Graphene has been holding the spotlight for so long in nanomaterial research now that we are beginning to forget that carbon nanotubes were once the rock star of nanomaterials for a post-silicon world.
Now researchers at Aalto University in Finland, the A.M. Prokhorov General Physics Institute RAS in Russia and the Technical University of Denmark (DTU) have put single-walled carbon nanotubes (SWNTs) back center stage by devising a method to control their chirality in a chemical vapor deposition (CVD) growth process. Since the chirality of carbon nanotubes (CNTs)—the angle its 2-D carbon lattice makes around its circumference—defines both their optical and electrical properties, gaining more control over it addresses an issue of primary concern in their practical application to electronics.
Along with the promise of CNTs—especially SWNTs—have come some pretty big obstacles. Researchers are still struggling to get the tangled rats nest of CNTs oriented and connected in electronic devices. Producing CNTs with some kind of predictability—either semiconducting or metallic—has nearly been abandoned in favor of just finding a way to separate them afterwards.
While many methods have been developed for separating CNTs, they don’t really lend themselves to the scalability of creating the type you want in first place. But the international team of researchers found that their process produced greater uniformity among the nanotubes.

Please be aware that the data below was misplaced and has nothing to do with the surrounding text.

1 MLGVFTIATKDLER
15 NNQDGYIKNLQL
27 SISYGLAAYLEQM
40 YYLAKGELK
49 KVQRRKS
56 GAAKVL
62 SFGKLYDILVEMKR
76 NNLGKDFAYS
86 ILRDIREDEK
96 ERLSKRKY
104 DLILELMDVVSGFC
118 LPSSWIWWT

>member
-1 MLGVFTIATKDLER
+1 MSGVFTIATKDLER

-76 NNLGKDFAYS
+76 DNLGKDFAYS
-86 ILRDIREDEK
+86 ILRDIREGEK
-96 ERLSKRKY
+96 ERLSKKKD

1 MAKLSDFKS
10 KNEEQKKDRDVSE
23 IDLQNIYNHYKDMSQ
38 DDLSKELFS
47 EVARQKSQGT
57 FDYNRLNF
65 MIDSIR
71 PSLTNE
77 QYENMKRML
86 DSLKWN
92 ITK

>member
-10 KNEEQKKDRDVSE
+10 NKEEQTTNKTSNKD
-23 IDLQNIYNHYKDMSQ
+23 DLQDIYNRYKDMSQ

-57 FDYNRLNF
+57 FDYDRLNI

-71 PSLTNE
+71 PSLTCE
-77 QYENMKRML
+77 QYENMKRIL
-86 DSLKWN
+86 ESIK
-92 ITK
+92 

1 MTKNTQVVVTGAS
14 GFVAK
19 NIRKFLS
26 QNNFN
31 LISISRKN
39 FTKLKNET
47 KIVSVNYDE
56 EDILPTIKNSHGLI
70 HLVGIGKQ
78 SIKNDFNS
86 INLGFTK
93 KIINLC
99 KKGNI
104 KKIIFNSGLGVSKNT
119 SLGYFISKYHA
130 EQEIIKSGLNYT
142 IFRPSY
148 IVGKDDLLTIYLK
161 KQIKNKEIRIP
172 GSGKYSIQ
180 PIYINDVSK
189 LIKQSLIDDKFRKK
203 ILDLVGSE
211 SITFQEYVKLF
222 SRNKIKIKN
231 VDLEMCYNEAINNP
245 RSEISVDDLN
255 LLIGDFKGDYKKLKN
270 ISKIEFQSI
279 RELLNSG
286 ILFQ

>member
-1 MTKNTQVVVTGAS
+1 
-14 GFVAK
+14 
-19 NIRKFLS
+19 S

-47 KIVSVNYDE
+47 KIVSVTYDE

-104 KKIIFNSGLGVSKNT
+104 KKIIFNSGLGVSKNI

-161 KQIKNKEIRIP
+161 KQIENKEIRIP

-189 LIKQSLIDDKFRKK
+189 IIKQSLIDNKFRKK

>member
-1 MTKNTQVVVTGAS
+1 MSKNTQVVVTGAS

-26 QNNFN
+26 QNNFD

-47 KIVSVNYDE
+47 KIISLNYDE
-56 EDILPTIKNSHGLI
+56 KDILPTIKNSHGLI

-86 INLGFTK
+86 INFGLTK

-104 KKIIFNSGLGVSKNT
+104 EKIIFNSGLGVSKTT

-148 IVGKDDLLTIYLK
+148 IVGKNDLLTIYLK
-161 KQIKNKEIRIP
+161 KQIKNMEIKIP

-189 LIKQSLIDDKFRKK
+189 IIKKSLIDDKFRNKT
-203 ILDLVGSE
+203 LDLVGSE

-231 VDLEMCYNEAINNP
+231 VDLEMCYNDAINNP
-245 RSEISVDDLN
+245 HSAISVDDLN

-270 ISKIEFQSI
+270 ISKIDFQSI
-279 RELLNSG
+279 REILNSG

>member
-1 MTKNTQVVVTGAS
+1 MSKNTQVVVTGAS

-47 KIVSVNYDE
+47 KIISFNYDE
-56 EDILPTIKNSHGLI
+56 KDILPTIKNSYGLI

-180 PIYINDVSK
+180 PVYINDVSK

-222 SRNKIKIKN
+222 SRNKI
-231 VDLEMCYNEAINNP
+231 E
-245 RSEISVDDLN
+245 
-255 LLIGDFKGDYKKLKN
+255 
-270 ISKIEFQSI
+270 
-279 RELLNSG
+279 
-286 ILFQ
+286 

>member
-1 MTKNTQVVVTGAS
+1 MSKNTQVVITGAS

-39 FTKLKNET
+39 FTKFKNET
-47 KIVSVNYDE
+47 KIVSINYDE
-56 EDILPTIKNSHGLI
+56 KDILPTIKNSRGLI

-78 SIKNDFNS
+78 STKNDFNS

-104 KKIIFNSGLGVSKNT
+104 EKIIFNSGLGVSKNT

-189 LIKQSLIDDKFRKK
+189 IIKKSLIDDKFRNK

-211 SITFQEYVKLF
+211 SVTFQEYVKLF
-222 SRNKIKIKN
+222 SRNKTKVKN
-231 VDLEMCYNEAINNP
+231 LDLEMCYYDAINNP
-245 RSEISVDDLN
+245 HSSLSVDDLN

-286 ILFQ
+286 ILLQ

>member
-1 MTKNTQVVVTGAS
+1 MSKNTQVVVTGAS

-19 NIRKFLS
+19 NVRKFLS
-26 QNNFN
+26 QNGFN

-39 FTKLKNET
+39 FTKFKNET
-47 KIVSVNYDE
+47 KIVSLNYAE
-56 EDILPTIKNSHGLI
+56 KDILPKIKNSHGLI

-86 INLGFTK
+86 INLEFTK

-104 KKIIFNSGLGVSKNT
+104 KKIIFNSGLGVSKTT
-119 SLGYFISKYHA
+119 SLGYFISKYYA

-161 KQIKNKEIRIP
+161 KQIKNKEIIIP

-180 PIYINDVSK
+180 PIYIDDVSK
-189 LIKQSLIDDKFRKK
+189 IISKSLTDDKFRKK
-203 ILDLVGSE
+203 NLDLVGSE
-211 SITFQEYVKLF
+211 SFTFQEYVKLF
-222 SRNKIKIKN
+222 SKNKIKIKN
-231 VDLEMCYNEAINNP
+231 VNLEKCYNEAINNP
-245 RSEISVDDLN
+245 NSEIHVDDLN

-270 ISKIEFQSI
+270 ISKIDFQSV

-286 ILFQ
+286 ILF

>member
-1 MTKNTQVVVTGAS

“Overall 89 percent of the tubes are semiconducting, compared to a standard of about 70 percent in normal SWNTs,” said Esko I. Kauppinen, chair of the Aalto University School of Science, in an e-mail interview with Nanoclast. “So we are not yet at fully one chirality i.e. fully uniform, but have taken significant step towards this goal.”
The research, which was published in the Nature journal Scientific Reports (“Chiral-Selective Growth of Single-Walled Carbon Nanotubes on Lattice-Mismatched Epitaxial Cobalt Nanoparticles”), realized the long-promised idea that if you could get the right nanoparticle catalysts you could selectively grow semiconducting or metallic SWNTs.
The research team formed cobalt (Co) nanoparticles with a well-defined crystal structure that could be used as catalysts in a conventional CVD process for growing the SWNTs that the researchers desired.
In addition to developing a new growth mechanism, the researchers believe that this work should lead to a better understanding of the fundamemtal science behind the growth and structures of SWNTs.
In the meantime, Kauppinen and his colleagues are now working on using the SWNTs synthesized from the new technique for thin film field effect transistors.
Image: Martin McCarthy/iStockphoto
Dexter Johnson is a contributing editor at IEEE Spectrum, with a focus on nanotechnology.